On the other hand, given the difficulties banks were experiencing then, the handling of foreign currencies generated by the tourist industry and the remittances from abroad had to be channeled through the informal market, where the exchange rate kept increasing alongside the crisis.
As a result, in the last year and a half, the price difference in the public and private sectors brought the government a considerable revenue loss.
Finally, for the economist Mauricio de Miranda, the overvaluation of the Cuban peso hindered a potential export rise. According to economist Rafaela Cruz, over the last few months 56 import deals have been processed for each private export contract signed. For every dollar that reaches the country’s coffers, the government spends 11 dollars.
What does the government intend to achieve with the new exchange rate?
Minister Gil says that the idea is to attract foreign currency to invest in “the country’s economic development.” This is not an easy task, as it will also depend on the government’s ability to articulate a stable and adequate supply of goods and services.
As for attracting foreign currency, several experts agree that the government will have to compete with the informal market and private businesses. The most significant proof of this is that, in the end, the government came up with a rate very similar to the one used by those in the informal and private sectors, which Minister Gil had previously described as unreliable.
For this reason, the economist Pedro Monreal says that what the government has implemented is not a currency market but a mechanism to attract foreign currency.
However, the fact that the new rate does not apply to state-owned enterprises further distorts the economy, which must also deal with the partial dollarization and segmentation of the domestic market inherited from the shops that use freely convertible currency (MLC in Spanish).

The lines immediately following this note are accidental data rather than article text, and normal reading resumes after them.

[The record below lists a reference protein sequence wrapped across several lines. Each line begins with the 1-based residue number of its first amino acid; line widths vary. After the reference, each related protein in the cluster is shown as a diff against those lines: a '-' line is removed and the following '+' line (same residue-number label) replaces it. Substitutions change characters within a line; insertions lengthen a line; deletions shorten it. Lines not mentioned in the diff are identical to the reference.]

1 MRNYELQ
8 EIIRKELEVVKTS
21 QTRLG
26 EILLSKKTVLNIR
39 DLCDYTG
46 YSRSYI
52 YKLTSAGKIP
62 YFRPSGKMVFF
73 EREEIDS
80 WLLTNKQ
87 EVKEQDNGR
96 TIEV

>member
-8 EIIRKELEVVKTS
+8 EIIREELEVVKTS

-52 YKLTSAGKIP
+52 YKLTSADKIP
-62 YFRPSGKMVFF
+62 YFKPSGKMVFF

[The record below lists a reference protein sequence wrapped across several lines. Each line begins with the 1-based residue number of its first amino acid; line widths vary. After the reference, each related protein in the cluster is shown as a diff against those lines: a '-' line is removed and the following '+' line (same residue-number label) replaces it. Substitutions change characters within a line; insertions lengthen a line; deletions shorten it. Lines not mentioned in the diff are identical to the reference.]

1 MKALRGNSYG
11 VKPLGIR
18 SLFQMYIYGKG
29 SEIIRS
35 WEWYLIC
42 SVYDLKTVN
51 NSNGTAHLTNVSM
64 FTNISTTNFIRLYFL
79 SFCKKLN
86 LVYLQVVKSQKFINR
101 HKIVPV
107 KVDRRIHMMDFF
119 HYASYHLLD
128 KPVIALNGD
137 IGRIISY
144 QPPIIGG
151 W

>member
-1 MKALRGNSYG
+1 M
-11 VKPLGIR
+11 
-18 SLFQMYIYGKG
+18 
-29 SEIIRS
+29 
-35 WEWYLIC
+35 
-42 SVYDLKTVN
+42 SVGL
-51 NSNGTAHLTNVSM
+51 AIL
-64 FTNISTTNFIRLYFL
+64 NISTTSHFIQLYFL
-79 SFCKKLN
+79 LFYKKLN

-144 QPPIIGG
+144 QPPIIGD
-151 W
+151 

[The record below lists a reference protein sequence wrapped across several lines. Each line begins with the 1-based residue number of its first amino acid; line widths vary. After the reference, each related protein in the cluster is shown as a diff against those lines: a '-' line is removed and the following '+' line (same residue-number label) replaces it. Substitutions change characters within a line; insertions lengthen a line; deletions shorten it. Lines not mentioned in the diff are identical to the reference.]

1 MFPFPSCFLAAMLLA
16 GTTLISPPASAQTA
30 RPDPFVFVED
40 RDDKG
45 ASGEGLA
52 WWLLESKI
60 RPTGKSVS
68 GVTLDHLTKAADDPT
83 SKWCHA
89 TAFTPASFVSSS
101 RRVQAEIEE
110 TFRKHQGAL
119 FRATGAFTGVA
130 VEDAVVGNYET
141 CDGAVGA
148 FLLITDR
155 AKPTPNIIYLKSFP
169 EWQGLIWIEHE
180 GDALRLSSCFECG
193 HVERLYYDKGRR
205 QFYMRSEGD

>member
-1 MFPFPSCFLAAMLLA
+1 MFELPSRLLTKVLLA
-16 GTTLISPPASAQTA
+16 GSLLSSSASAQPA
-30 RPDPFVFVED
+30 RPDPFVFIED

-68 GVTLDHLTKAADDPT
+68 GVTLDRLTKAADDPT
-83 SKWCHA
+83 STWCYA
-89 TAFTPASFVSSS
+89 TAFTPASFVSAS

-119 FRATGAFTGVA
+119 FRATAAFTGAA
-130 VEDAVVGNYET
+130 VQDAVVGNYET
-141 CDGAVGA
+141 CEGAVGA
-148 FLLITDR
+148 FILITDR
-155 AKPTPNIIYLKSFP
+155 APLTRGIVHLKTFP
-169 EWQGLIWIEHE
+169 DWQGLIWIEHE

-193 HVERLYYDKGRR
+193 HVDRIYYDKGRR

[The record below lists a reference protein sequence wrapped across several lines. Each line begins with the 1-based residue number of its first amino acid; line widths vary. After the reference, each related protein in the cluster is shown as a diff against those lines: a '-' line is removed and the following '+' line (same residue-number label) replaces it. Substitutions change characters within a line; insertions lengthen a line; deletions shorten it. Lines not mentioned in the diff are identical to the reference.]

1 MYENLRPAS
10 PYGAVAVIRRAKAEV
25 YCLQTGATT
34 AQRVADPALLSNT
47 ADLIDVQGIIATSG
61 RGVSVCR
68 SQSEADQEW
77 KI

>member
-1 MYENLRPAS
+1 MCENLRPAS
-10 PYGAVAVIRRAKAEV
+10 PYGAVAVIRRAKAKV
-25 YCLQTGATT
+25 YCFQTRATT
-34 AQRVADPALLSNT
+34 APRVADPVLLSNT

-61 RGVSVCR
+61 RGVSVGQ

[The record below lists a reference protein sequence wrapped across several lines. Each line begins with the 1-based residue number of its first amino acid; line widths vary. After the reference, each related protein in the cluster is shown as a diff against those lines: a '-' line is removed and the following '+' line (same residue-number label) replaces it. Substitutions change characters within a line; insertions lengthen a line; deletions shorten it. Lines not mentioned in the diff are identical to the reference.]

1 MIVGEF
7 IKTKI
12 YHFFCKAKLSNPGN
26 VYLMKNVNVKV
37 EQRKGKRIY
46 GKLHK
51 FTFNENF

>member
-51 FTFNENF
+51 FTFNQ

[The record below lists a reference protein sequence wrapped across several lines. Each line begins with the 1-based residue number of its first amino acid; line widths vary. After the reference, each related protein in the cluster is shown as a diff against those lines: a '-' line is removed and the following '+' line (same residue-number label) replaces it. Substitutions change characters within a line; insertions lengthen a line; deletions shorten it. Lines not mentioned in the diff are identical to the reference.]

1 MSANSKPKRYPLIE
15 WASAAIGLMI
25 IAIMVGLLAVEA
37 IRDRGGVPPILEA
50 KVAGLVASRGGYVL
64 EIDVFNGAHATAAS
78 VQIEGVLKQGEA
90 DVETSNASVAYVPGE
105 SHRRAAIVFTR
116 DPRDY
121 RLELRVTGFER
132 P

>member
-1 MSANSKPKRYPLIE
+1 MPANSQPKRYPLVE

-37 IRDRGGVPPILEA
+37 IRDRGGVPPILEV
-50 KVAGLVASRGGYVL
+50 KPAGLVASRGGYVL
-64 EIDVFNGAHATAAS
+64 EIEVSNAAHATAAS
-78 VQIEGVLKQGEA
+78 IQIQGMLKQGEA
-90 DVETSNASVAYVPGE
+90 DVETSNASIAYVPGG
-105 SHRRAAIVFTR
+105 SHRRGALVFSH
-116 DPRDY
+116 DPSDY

What effect is the new market exchange rate having on the economy?
On August 23, Marta Sabina, president of the Central Bank of Cuba (BCC), said that in just 20 days, banks had attracted ten times more currency than in the previous year and a half in which the government implemented the 1×24 exchange rate, with the subsequent good news for the official coffers.
Although Sabina did not offer more details, the increase in foreign currency holdings could be related to the security that allows tourists and Cuban nationals to change their money legally and at an acceptable rate.
However, it could also have something to do with how the current rate has affected prices, helping state businesses to recover their competitiveness compared with the private sector.
Nonetheless, at least three variables are benefitting the informal market:
- The banks have a limited foreign exchange supply.
- The official spread trading is 13 pesos in favor of the Government, while in the informal market, the spread rounds the four pesos.
- The inability of the Government to stimulate an increase in the demand for Cuban pesos.
The truth is that, as several experts had predicted, now, the dollar has continued to rise in the informal market. According to the calculations of the independent magazine El Toque, in the first week of September, the dollar reached 150 CUP for the first time since the 1990s.